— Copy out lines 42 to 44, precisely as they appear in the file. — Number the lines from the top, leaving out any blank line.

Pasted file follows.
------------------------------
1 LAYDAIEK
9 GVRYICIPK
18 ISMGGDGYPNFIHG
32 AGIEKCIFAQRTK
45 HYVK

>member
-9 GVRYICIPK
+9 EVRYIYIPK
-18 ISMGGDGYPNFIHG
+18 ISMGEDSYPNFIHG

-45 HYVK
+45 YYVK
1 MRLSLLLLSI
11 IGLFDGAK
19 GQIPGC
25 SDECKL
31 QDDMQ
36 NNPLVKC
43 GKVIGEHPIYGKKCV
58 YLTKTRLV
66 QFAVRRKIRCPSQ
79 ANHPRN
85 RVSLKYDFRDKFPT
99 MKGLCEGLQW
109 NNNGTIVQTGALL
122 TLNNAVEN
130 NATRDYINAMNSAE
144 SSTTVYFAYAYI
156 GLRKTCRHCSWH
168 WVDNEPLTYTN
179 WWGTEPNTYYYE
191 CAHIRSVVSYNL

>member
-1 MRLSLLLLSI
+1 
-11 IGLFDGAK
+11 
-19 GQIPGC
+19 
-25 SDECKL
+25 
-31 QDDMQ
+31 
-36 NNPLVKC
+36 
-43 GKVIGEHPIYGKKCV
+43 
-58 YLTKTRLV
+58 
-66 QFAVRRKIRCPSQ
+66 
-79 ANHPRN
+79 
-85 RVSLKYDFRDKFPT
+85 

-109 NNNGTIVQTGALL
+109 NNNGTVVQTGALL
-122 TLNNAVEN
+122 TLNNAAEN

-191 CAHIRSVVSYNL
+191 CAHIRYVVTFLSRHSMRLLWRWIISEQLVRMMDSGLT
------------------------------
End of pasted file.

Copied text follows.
-31 QDDMQ
+31 
-36 NNPLVKC